Having taken on the management of a (much larger than first intended) garden landscaping project last year (ruining the garden just in time for summer in the process!) I had several 'opportunities' to focus on the key learning from our own developing resilience workshop. We’ve been developing the workshop over the last couple of years and, whilst resilience takes a lot of time and effort to develop, there are some core lessons that will help develop your levels of resilience. The learning in brief: manage negative emotions as they arise define the problem you need to solve and focus on the positive opportunities generate options and define a plan to begin tackling the problem   The power of emotions You might work with someone where you can always tell when they’re under pressure/anxious/having a bad day – the ‘mood hoovers’. Think of the last...

How many new year resolutions have you made? Lose weight, do more exercise, detox, spend more time with the family? Let's face it we know we're going to fail (must think more positively this year), but I can recommend a great book which might just help. It's called 'The Power of Habit' by Charles Duhigg and I thoroughly recommend it. The author is 'an author' rather than a 'management guru' so it's extremely well written and easy to read. It basically outlines that our habits are pretty much hard wired so are extremely difficult to change. But they can be changed. It's so powerful that we're now including it in our core workshops to strengthen the learning for people who attend. The challenge is to identify your default behavioural patterns - your habits. Work out what triggers them, and ideally what it...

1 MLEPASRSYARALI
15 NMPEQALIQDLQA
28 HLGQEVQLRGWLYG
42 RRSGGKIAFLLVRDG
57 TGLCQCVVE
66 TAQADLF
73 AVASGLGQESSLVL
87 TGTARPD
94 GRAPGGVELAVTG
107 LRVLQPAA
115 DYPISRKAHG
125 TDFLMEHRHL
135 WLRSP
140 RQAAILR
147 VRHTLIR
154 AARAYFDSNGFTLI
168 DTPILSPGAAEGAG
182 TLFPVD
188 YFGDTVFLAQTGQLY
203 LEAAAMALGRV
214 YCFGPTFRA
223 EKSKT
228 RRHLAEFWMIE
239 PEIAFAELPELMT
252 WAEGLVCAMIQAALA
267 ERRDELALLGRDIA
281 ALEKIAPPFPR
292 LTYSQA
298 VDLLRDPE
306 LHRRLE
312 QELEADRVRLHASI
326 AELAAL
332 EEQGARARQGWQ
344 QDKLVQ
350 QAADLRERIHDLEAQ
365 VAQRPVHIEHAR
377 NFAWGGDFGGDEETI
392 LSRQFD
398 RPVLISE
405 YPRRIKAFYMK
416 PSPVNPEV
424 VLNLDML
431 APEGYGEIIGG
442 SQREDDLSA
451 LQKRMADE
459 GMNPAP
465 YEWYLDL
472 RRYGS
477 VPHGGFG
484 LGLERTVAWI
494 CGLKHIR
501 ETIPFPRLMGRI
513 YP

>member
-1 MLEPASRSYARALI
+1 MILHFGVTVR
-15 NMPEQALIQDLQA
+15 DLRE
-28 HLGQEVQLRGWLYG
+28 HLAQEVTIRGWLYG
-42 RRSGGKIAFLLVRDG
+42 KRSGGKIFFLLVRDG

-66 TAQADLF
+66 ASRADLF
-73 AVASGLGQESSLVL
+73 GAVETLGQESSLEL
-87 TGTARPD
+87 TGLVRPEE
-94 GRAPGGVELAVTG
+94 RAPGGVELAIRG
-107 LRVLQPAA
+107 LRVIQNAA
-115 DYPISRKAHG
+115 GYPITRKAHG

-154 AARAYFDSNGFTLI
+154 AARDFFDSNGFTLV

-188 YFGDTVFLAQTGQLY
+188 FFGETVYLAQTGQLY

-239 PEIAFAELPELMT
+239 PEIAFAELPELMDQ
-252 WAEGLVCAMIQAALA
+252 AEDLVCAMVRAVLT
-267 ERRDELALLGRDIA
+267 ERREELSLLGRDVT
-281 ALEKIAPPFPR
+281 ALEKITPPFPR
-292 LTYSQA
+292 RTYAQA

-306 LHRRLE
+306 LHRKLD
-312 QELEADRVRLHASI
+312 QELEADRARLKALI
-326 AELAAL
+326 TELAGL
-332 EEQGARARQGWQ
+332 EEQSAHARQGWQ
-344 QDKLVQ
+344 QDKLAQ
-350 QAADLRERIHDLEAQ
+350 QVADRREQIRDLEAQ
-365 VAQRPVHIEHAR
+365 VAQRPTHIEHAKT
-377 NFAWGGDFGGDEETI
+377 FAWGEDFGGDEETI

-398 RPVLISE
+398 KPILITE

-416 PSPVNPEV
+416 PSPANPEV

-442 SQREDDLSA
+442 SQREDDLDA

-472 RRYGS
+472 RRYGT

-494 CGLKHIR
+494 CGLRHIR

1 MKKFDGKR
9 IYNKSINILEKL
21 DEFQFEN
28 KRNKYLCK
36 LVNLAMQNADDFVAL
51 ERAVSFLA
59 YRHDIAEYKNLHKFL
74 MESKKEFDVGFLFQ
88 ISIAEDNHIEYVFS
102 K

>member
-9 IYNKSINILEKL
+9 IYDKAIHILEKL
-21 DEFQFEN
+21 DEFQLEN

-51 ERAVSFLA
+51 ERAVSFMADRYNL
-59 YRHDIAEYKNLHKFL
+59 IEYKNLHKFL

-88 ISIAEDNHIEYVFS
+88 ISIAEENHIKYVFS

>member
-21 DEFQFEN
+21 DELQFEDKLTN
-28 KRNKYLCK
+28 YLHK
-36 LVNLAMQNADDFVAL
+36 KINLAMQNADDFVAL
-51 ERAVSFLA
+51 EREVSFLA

For today’s organisation, teamwork is more important than ever. Teams have become the basic unit through which work is carried out in organisations. Research shows that top management teams will often make strategic decisions which may influence the long term sustainability of their organisation. Effective teamwork is also essential for carrying out safety critical operations in high risk work environments. Finally, the use of teams has also been shown to improve employee satisfaction and commitment. So what does effective teamwork look like? As part of a project carried out in conjunction with the University of Hertfordshire, Realworld Consulting have examined the latest literature in an effort to understand what effective teamwork looks like today. These are some of our key findings: Effective teams are comprised of individuals who have positive relationships with each other… Where team members have positive relationships, they share...

Over the last 10 years or so we have been helping companies identify the reasons their people leave. Our exit survey data shows that pretty much half of all leavers do so because of a perceived lack of career progression and development. In parallel I had a coaching session with a newly appointed director this week and one of the issues that arose from his 360 degree feedback was around team members not feeling as though they are being developed, which prompted a discussion around how to do that more effectively. There were three common, but important beliefs that the director was holding onto. Belief number 1: Development equals training – “I’ll send them on a course!”. Well, there is a place for training as I’ll highlight later, but our exit data also shows that even where access to training is rated positively, people...